By now, you’ve all heard about the unpleasantry between Monica Byrne and Bora Zivkovic. Bora screwed up. He let his personal desires interfere with his professional obligations and he wrecked what could have been a productive interaction.
I’m happy that he has come forward and openly expressed contrition. We all screw up — what’s important is that we recognize it and try to better ourselves.
Janet Stemwedel has an excellent response in which she takes a broader view.
We should hold each other to high standards and then get serious about helping each other reach those standards. We should keep tinkering with our culture to making being better to each other (and to ourselves) easier, not harder.
Being good can be hard, which is one of the reasons we need friends.
I stand with others who have been harassed. And I hope, as a loving and honest friend with high expectations, I can help bring about a world with fewer harassers in it.
Meanwhile, we men (because it’s mostly us who have the power tilted in our favor) should just assume that every woman has laid out Kathleen Raven’s set of rules. Make those your base assumptions in every professional interaction.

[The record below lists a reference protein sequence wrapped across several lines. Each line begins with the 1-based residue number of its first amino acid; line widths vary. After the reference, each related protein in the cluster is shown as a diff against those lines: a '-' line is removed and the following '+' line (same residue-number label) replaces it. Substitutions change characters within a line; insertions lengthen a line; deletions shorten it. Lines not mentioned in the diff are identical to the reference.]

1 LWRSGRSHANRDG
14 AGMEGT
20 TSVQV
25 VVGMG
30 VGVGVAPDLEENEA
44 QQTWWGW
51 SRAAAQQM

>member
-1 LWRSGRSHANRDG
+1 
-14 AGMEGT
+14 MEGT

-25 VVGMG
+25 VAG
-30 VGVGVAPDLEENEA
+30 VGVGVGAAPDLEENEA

Just as an exercise, when you read those rules, try imagining applying them to interactions between two professional men. That they would virtually never have to be stated tells you quite a bit about the differences in how women are treated.
Also, if you plan to protest that it’s unfair to expect men to behave this way, or that it’ll interfere with your love life, or that some women might like being treated specially in the office, please go read Chris Clarke’s metaphor. If you don’t get it, and don’t understand what he’s talking about, you’re not smart enough to converse here yet, and you should just read quietly until it sinks in.
First, let me apologize for the use of the word “unpleasantry” above — I was going for what I thought was obvious understatement, and it wasn’t read that way. I think this is a terrible, awful, miserable thing that Bora has done, and I sincerely hope he can do better.
Other news: Bora has resigned from the ScienceOnline board.